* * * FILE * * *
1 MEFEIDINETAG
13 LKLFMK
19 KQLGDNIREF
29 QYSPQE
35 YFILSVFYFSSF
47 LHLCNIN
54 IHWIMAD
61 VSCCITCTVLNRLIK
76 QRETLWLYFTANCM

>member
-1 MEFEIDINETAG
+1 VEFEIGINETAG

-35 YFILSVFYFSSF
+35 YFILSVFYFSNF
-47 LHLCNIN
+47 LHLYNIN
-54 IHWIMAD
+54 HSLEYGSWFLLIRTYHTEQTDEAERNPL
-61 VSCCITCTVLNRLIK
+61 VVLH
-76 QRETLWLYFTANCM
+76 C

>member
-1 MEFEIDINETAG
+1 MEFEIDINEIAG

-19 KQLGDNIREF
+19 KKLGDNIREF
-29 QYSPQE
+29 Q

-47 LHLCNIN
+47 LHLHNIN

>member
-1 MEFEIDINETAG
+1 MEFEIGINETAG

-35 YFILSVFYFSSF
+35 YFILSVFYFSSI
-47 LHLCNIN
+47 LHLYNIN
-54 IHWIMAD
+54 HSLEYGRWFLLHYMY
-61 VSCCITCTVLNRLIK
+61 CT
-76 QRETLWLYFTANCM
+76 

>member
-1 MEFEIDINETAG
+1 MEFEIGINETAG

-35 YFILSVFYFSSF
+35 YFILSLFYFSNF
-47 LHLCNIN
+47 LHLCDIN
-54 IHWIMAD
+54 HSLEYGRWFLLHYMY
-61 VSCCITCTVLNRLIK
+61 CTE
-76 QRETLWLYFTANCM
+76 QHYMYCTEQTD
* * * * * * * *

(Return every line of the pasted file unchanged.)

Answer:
1 MEFEIDINETAG
13 LKLFMK
19 KQLGDNIREF
29 QYSPQE
35 YFILSVFYFSSF
47 LHLCNIN
54 IHWIMAD
61 VSCCITCTVLNRLIK
76 QRETLWLYFTANCM

>member
-1 MEFEIDINETAG
+1 VEFEIGINETAG

-35 YFILSVFYFSSF
+35 YFILSVFYFSNF
-47 LHLCNIN
+47 LHLYNIN
-54 IHWIMAD
+54 HSLEYGSWFLLIRTYHTEQTDEAERNPL
-61 VSCCITCTVLNRLIK
+61 VVLH
-76 QRETLWLYFTANCM
+76 C

>member
-1 MEFEIDINETAG
+1 MEFEIDINEIAG

-19 KQLGDNIREF
+19 KKLGDNIREF
-29 QYSPQE
+29 Q

-47 LHLCNIN
+47 LHLHNIN

>member
-1 MEFEIDINETAG
+1 MEFEIGINETAG

-35 YFILSVFYFSSF
+35 YFILSVFYFSSI
-47 LHLCNIN
+47 LHLYNIN
-54 IHWIMAD
+54 HSLEYGRWFLLHYMY
-61 VSCCITCTVLNRLIK
+61 CT
-76 QRETLWLYFTANCM
+76 

>member
-1 MEFEIDINETAG
+1 MEFEIGINETAG

-35 YFILSVFYFSSF
+35 YFILSLFYFSNF
-47 LHLCNIN
+47 LHLCDIN
-54 IHWIMAD
+54 HSLEYGRWFLLHYMY
-61 VSCCITCTVLNRLIK
+61 CTE
-76 QRETLWLYFTANCM
+76 QHYMYCTEQTD